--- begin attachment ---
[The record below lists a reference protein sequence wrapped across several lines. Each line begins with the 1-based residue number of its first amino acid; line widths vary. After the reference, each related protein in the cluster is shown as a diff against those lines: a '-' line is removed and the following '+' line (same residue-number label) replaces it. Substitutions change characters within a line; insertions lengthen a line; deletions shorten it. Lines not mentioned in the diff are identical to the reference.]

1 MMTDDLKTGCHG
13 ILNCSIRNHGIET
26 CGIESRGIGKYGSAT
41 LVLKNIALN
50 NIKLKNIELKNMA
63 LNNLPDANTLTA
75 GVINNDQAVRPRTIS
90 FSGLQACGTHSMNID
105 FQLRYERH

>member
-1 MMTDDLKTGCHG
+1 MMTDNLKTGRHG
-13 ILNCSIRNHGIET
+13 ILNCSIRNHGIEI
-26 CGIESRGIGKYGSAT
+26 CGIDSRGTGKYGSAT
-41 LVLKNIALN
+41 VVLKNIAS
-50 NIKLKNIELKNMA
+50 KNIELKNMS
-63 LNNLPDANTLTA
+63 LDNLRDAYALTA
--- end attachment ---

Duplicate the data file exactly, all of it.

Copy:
[The record below lists a reference protein sequence wrapped across several lines. Each line begins with the 1-based residue number of its first amino acid; line widths vary. After the reference, each related protein in the cluster is shown as a diff against those lines: a '-' line is removed and the following '+' line (same residue-number label) replaces it. Substitutions change characters within a line; insertions lengthen a line; deletions shorten it. Lines not mentioned in the diff are identical to the reference.]

1 MMTDDLKTGCHG
13 ILNCSIRNHGIET
26 CGIESRGIGKYGSAT
41 LVLKNIALN
50 NIKLKNIELKNMA
63 LNNLPDANTLTA
75 GVINNDQAVRPRTIS
90 FSGLQACGTHSMNID
105 FQLRYERH

>member
-1 MMTDDLKTGCHG
+1 MMTDNLKTGRHG
-13 ILNCSIRNHGIET
+13 ILNCSIRNHGIEI
-26 CGIESRGIGKYGSAT
+26 CGIDSRGTGKYGSAT
-41 LVLKNIALN
+41 VVLKNIAS
-50 NIKLKNIELKNMA
+50 KNIELKNMS
-63 LNNLPDANTLTA
+63 LDNLRDAYALTA